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Show and tell

Build your case by integrating images and words

By Michael Rappaport

“When I use a word,” Humpty Dumpty said in rather a scornful tone, “it means just what I choose it to mean - neither more nor less.” Words are the stock-and-trade of the legal profession. But few lawyers suffer from the delusion that they can wield words with as much precision as Lewis Carroll’s thin-shelled, bumptious character in Alice’s Adventure in Wonderland.

Words tend to be elastic, flexible and slippery. Generally, words are considered to be worth less than one-tenth of one per cent of a picture. Because words alone are often insufficient to argue a case, lawyers have relied upon demonstrative evidence – illustrations, charts, graphs, props, videos and animations – to present their case in boardrooms and court rooms for decades.

While lawyers have long recognized the value of demonstrative evidence, Hassan Fancy – a personal injury and medical malpractice lawyer at Fancy Barristers P.C., in Mississauga, Ontario – goes one step further; he has developed a formal methodology to integrate text and visuals in the context of litigation. The product of ten years of work, Hassan’s recent book, Demonstrative Advocacy: Understanding and Constraining Partiality in Adjudication, seeks to establish a scientific basis for the use of demonstrative evidence as a means to address the inherent inadequacies of words alone.

“Words can accommodate a wide range of meanings. If we rely on words solely, the judge or jury will interpret the words based on their life experiences,” Hassan explains. He adds, “Life experience isn’t evidence.”

The source of the problem is not the judge, juror, lawyer or witness, but rather, the nature of the evidence tendered, according to Hassan. In almost every hearing the predominant, if not exclusive form of evidence is either written or oral language, comprised of words, he writes.

Demonstrative Advocacy (D.A.), is Hassan’s methodology to counter the biases that are introduced in adjudication when oral and written evidence is filtered through the life experience of the trier of fact.

“When we hear or read a word, we pull up images and associations from our minds to match to the word and put together the word and image or association to create meaning,” Hassan explains. “If an illustrated story is provided, we will use the images provided instead of images from our life experience to define the words.”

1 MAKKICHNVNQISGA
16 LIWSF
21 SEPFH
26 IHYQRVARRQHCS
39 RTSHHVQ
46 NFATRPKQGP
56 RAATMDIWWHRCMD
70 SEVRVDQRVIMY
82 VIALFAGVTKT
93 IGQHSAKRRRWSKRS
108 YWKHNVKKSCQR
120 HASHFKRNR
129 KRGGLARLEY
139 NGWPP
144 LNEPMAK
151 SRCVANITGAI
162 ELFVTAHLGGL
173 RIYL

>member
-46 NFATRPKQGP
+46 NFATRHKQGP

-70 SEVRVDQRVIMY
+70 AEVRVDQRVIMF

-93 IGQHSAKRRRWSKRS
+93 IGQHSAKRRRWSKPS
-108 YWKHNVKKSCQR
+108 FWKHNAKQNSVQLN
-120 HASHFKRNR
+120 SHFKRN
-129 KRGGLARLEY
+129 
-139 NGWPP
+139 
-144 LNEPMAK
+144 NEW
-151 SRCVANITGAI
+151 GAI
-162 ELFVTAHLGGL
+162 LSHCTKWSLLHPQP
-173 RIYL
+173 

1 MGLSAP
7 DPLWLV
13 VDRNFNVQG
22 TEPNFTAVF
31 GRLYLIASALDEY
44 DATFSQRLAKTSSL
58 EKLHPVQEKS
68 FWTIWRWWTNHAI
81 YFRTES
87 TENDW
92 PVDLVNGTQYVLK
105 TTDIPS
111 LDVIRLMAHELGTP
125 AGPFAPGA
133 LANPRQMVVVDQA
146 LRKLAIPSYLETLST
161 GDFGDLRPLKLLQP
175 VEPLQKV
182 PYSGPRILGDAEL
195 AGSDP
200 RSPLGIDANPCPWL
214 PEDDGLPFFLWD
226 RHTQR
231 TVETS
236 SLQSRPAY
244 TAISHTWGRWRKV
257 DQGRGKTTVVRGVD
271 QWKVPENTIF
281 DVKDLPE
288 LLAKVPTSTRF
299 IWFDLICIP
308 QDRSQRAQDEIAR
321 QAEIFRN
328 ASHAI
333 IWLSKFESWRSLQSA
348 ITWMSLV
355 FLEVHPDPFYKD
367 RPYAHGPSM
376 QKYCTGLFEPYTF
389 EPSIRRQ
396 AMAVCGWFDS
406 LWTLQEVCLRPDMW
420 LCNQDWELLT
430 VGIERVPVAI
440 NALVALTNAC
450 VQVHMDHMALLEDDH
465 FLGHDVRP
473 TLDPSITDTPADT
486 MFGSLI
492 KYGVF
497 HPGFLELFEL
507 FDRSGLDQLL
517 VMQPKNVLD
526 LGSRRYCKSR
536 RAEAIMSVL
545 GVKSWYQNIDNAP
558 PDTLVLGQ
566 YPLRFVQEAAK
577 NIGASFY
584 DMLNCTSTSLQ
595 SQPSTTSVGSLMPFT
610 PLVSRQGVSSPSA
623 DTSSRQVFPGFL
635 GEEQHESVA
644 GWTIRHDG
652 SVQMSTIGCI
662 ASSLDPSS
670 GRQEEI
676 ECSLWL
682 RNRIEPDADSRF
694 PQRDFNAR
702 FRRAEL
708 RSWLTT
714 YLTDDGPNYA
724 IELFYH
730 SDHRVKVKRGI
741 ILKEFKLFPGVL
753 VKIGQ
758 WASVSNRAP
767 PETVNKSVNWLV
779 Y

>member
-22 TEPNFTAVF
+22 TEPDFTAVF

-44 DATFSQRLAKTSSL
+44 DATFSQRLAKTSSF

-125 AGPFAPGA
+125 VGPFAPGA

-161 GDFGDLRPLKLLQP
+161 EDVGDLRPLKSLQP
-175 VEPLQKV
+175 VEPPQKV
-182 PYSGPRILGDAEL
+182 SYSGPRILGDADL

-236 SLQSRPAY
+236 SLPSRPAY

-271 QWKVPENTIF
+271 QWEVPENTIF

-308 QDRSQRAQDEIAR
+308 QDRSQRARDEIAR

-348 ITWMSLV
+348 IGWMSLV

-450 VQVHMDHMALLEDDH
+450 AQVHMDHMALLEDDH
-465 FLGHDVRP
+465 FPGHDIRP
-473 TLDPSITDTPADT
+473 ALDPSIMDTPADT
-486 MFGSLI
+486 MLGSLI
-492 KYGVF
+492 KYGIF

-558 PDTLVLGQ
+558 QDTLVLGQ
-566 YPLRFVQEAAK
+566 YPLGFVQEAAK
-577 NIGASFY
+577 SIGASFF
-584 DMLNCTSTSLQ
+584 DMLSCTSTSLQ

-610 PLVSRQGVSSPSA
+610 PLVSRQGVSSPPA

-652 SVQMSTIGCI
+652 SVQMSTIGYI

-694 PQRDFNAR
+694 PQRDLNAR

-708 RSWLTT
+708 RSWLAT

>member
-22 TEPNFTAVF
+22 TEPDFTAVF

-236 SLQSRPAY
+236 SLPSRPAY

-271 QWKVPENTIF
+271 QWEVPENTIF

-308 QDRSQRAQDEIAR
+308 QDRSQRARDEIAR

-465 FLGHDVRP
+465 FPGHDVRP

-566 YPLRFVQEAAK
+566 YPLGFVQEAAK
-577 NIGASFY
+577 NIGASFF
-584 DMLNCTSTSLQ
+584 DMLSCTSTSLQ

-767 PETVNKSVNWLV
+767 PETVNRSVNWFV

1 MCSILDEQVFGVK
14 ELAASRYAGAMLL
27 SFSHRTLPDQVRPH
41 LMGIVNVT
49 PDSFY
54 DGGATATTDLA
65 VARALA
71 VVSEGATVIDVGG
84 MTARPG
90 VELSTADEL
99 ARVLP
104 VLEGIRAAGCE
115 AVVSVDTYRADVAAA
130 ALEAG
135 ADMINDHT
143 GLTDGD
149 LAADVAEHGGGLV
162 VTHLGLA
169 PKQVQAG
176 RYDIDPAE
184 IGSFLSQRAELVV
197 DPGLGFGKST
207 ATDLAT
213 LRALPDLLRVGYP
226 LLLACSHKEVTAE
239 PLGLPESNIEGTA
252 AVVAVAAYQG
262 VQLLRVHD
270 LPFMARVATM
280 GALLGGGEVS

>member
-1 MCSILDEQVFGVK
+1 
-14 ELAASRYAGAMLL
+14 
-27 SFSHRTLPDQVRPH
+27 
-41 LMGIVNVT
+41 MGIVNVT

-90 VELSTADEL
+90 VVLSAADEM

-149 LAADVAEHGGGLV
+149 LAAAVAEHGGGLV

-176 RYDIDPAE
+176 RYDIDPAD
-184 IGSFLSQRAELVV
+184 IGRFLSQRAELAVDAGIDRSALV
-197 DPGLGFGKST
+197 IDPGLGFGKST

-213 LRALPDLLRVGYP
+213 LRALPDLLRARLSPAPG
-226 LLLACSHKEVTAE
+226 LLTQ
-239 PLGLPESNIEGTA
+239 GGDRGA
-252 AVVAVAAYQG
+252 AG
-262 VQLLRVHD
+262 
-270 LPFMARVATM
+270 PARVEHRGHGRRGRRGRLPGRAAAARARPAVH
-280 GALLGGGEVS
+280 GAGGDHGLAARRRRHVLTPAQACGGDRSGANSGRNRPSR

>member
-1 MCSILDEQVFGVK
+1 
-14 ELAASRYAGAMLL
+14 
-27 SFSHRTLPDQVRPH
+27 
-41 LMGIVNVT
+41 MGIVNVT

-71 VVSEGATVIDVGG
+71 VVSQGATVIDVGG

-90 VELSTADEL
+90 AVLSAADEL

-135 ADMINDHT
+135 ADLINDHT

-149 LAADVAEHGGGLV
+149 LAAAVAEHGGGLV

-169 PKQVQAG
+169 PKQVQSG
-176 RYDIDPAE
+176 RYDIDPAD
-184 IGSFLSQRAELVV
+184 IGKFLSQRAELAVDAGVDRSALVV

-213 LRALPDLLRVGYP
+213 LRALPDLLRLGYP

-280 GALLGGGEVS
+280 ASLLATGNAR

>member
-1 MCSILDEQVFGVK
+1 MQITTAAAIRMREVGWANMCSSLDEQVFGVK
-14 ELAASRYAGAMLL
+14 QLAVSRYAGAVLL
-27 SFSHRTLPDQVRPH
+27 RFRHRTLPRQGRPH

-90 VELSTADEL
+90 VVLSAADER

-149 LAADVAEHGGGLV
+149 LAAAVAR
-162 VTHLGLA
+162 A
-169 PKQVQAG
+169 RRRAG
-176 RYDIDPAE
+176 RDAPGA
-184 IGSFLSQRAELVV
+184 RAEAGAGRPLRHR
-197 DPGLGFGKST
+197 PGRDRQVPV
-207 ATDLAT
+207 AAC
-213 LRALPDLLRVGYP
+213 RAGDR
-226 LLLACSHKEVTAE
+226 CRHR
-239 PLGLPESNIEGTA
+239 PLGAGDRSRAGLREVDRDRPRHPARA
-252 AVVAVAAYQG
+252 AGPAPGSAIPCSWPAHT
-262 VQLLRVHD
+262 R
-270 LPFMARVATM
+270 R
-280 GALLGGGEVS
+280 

In essence, the D.A. model attempts to mimic the innate human process of connecting mental images to textual evidence. D.A. uses visual images that materially represent the witness’ experience, so that the trier of fact can rely upon the images provided rather than images from his or her life experience. In D.A. images are used to visually define key textual evidence and are intended to paint a more accurate picture of the plaintiff’s case than words can achieve by themselves.

In practice, applying D.A. to a case may involve creating story book to illustrate how an accident happened and the plaintiff’s position before and after the accident.

Saima Fancy is both Hassan’s spouse and collaborator in the development of the D.A. model. As a Senior Demonstrative Theorist at Graphicus Persona, a litigation support firm, Saima has extensive experience with assembling technical and medical illustrations, audio and visual media and accident reconstruction animations for plaintiff-side litigators. Leading a multidisciplinary team that includes a doctor, illustrator and computer animator, Saima has had a hand in the preparation of much of the demonstrative evidence that Hassan has used in discovery and at trial.

In contrast to the traditional use of demonstrative evidence, where lawyers relied upon a single image of the accident or injury, Saima says that under the D.A. model a series of images are used to tell the plaintiff’s story. For each case Saima assembles a book of demonstrative evidence which can range from four to 20 pages. The book of demonstrative evidence is comprised of three sections. The first section portrays the plaintiff’s position before the accident and may use documentary photos and videos to show the plaintiff’s level of health and activity. The second section attempts to establish liability for the accident and depicts how the defendant’s negligence or failure to act led to the accident. The third section depicts the plaintiff’s life post accident and may include medical illustrations, photos and day-in-the-life videos.

On the issue of admissibility, Saima says that once a book of demonstrative evidence is completed it is crucial that it be adopted by the counsel’s expert witnesses.

Recently, the value of the D.A. model was put to test when Hassan represented a pathological gambler who suffered from Parkinson’s disease in a law suit against the Ontario Lottery & Gaming Corporation for failure to keep him out of their casinos, despite signing a self exclusion agreement. Hassan used illustrations to shatter false stereotypes against addicted gamblers. A key illustration on the cause and effect of pathological gambling used visuals to depict the textual descriptions of pathological gambling to show that it was not a failure of “will power” but of the plaintiff’s neural limbic system gone awry that led to his compulsive behavior.

The action was successful. After reviewing the demonstrative evidence tendered, Justice E.M. Macdonald of the Ontario Superior Court of Justice found that the D.A. model “goes a long way in constraining subjective interpretations, reducing acrimony, and expediting settlement.”